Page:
BY MICHAEL MCGOUGH
In the realm of snacks, yogurt has always been considered one of the healthier options. But is it so healthy, it can help lower risk of cardiovascular disease?
A study published earlier this month in American Journal of Hypertension (Oxford University Press) concluded that both men and women suffering from high blood pressure could potentially improve their heart health with regular yogurt consumption.
The study involved over 55,000 female and over 18,000 male participants, all of whom had “prevalent” high blood pressure, according to the study, which found that “yogurt intake was inversely associated” with cardiovascular disease risk.
2 servings a week
Its final conclusion: “Hypertensive men and women who consumed (at least) 2 servings/week of yogurt, especially in the context of a healthy diet, were at lower risk for developing (cardiovascular disease).”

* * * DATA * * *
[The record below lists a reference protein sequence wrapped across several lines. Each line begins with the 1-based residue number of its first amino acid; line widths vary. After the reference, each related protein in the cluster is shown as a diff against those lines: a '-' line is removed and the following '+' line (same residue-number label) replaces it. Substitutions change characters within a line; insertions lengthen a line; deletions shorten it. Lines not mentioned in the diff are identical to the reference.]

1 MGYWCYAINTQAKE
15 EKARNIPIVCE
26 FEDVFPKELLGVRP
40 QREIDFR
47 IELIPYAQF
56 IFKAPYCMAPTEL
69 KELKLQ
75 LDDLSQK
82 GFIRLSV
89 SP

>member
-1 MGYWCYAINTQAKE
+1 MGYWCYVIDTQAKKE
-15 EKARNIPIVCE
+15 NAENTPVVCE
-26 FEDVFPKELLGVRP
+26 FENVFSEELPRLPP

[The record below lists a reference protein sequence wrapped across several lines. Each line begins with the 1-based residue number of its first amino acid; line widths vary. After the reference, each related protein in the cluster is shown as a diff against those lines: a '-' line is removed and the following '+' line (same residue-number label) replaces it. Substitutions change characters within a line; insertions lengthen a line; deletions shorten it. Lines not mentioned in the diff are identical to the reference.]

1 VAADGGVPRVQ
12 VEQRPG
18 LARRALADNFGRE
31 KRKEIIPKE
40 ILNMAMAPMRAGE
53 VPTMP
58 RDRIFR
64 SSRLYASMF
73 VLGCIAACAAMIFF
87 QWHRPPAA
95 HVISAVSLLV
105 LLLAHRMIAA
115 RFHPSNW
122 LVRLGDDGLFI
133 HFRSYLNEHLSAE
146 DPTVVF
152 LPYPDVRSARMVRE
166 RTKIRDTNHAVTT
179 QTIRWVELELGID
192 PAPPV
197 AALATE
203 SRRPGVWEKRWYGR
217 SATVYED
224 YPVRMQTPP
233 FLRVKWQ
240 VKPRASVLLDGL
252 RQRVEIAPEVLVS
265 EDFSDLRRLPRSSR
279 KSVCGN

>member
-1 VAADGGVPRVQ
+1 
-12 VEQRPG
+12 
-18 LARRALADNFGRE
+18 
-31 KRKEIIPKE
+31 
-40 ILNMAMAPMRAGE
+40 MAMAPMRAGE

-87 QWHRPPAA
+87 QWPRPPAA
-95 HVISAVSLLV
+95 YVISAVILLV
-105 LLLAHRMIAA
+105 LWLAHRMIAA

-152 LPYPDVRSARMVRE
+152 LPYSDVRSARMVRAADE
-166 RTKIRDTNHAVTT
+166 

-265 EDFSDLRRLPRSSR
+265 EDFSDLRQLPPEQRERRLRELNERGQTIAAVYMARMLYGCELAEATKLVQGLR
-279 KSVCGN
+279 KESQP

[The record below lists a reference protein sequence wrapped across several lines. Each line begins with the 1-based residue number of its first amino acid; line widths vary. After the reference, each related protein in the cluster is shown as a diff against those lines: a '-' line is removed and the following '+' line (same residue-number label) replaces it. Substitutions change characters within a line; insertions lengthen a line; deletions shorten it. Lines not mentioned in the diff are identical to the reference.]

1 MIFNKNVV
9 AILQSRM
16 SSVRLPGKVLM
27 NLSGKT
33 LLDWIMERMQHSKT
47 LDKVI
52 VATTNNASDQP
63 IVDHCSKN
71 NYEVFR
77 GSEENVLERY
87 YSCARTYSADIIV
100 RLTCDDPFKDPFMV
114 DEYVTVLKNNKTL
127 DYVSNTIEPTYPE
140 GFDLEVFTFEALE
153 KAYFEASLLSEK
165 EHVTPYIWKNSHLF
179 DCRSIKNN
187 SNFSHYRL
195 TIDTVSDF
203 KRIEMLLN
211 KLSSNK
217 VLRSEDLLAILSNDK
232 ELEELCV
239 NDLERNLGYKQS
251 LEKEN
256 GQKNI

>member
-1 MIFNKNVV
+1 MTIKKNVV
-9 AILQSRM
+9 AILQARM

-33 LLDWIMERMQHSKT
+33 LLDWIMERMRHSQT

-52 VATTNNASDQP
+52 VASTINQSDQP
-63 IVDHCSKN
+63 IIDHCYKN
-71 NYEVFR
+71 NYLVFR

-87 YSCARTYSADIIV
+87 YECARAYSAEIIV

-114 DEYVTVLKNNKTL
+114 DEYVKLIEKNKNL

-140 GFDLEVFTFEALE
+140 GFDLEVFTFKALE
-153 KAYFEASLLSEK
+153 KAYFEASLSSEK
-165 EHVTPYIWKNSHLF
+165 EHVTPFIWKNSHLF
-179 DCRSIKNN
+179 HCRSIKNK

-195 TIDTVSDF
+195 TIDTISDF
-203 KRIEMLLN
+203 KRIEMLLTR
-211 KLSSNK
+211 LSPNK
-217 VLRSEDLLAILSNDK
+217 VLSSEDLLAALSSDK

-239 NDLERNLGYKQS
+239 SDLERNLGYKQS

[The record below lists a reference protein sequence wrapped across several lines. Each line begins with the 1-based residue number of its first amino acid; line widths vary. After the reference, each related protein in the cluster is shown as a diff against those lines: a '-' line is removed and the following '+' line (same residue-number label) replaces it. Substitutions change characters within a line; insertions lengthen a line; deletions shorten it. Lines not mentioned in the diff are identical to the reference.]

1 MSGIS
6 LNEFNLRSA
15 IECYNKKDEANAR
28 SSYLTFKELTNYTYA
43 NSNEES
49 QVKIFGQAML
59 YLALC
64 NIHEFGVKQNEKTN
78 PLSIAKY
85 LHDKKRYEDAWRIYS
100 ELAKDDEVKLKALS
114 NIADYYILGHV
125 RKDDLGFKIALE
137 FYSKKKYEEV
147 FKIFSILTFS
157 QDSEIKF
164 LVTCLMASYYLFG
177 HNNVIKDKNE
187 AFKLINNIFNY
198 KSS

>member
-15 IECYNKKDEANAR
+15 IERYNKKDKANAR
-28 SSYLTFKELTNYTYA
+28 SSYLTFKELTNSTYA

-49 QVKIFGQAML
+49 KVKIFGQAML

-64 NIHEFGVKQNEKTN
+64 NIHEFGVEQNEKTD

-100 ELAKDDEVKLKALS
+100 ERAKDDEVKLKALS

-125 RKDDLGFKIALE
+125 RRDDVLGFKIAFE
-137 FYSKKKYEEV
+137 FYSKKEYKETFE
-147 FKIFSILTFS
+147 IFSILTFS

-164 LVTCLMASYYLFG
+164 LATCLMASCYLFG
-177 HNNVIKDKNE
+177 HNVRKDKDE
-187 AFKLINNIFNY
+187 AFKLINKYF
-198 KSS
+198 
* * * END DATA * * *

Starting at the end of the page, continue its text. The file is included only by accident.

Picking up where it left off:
In 2016, the Centers for Disease Control and Prevention estimated that about 75 million Americans had high blood pressure; in late 2017, updated guidelines by the American Heart Association upped that number to more than 100 million, according to CBS News — more than half of all U.S. adults. The World Health Organization says that 1.13 billion people are affected worldwide.
Dairy products have previously been found to show positive correlation with cardiovascular health, according to a write up by research news website Science Daily, but some scientists hypothesize that yogurt in particular may have its own, independent benefits.
In addition to carrying healthy doses of vital nutrients, Greek yogurt in particular can be a good source of protein for those attempting to lose weight. It can also help aid the immune system and fight the flu, according to The Mercury News.